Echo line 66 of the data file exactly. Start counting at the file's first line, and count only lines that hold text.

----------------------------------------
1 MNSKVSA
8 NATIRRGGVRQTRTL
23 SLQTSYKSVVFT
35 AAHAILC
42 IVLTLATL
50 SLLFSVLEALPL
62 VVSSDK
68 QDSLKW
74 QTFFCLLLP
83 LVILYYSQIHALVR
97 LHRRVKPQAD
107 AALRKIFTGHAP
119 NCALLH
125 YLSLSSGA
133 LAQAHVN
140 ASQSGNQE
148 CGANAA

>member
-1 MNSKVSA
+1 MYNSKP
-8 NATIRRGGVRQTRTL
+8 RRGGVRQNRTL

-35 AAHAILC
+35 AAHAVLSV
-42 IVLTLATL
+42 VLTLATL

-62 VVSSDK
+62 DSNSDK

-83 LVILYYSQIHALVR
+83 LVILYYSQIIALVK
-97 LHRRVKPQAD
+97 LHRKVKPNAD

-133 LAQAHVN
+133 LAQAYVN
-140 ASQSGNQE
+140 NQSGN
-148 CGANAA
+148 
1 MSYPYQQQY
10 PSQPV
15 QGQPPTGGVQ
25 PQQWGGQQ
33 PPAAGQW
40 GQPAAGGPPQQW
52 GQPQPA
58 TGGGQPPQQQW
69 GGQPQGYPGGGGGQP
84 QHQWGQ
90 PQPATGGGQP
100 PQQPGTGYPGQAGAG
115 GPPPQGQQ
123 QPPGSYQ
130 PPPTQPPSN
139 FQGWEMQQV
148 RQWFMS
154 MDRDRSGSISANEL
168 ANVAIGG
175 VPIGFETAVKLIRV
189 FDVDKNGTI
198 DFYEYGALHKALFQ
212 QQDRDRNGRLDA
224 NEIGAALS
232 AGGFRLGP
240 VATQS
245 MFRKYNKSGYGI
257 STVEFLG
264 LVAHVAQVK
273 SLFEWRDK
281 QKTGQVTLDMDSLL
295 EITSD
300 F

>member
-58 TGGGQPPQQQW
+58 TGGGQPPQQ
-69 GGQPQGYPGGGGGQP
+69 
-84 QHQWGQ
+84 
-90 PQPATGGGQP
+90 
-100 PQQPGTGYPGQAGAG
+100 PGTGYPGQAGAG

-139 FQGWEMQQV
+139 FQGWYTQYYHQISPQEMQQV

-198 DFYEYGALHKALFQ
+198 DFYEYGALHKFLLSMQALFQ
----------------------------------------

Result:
257 STVEFLG